Keep in mind that inflated appraisals are just one of the many factors that contributed to the last mortgage meltdown. We may or may not be facing another housing crisis, but we are starting to see home values decelerating, just like they did before the crisis. In fact, the same states in which values plummeted the most during the crisis years are the states where values are cooling now, such as Florida, Nevada and California. Are biased appraisals going to cause the next meltdown? Probably not. But is it wrong? Yes.
Buzz: So, do appraisers treat non-banking appraisals differently than bank appraisals?
Tony: They’re not supposed to, but the reality is that it leaves an open opportunity, which is the same reason why the appraisal independence rules were established for banks to begin with. If an appraiser receives an order from a non-bank loan officer or broker and believes their next assignment could depend on whether they hit a predetermined value, they could be more inclined to do something they wouldn’t otherwise do because the lender’s sales team is controlling their selection. That lender might call the appraiser and say, “we need an extra $X amount on this value to do the deal,” and the appraiser might be willing to accommodate them because they know it could make the difference between getting more appraisal orders.
This type of influence could be reflected by what the appraiser doesn’t include in an appraisal report. For example, they may leave out the fact that a property is located 100 feet away from a gas station, which is a factor that can negatively impact the property’s value. Or, they could use comparables that are in superior condition without making the appropriate adjustments. It is an act of omission, if you will. The fact is that appraisals that are performed for non-bank lenders are subject to the opportunity of more undue influence and bias.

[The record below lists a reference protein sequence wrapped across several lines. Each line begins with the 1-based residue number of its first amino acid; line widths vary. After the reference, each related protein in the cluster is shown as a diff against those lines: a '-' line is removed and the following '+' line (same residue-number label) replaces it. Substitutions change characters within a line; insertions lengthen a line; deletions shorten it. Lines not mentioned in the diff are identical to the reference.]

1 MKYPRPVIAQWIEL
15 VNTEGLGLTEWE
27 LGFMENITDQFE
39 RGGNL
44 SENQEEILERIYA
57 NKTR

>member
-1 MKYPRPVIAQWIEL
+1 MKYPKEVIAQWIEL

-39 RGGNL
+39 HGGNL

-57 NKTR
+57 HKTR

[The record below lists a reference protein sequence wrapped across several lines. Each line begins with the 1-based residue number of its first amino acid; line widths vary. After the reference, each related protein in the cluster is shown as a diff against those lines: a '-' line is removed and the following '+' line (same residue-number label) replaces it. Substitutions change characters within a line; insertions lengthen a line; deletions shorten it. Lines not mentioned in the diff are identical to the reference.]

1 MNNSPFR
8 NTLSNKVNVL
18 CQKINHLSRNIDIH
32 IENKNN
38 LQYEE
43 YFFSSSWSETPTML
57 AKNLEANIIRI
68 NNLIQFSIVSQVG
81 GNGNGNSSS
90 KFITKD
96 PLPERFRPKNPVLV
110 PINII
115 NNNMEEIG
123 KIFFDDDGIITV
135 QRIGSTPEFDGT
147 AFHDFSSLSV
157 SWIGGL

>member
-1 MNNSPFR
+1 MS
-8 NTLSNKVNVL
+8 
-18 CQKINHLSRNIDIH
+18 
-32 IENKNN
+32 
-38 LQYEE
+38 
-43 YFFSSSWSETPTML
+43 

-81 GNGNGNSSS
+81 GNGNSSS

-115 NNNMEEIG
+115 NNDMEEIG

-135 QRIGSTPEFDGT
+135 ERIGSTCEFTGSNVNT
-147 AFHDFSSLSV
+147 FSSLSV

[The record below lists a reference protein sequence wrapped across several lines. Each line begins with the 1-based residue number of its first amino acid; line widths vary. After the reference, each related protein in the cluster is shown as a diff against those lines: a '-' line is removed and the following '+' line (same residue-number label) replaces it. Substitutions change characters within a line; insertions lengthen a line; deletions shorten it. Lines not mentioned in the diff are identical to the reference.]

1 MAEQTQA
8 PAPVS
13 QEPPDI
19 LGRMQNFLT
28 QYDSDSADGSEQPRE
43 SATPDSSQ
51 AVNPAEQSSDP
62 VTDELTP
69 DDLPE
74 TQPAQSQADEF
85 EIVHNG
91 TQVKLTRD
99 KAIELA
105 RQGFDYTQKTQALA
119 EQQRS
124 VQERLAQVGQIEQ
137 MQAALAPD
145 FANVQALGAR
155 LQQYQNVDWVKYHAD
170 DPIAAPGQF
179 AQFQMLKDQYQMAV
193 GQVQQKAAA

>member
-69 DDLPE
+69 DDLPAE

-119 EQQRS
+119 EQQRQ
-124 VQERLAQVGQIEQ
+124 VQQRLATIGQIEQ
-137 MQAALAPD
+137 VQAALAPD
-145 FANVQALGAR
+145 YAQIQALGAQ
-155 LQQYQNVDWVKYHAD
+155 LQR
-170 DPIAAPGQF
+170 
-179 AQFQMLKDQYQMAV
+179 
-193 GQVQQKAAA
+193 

Buzz: Is there anything being done to level the playing field?
Tony: Not really. Because of this type of flexibility and reduced oversight throughout the lending process for non-bank lenders, it’s like speeding on a highway with no cops in sight. You might get away with it, but it’s still not right. Most non-bank lenders simply outsource appraisals to AMCs and assume they are being performed in a compliant manner. This highlights the importance of using a trusted third-party due diligence provider for valuation quality control reviews. But until there’s a level playing field for appraisal compliance, the problems we are seeing today will probably continue. The rules and laws are in place, there just needs to be enforcement.
Buzz: Tony, thank you for speaking with us. We appreciate it.
With such an interesting topic, there are so many more questions to ask. Stay tuned as Tony will be joining us again to provide us with the answers we all have been waiting for.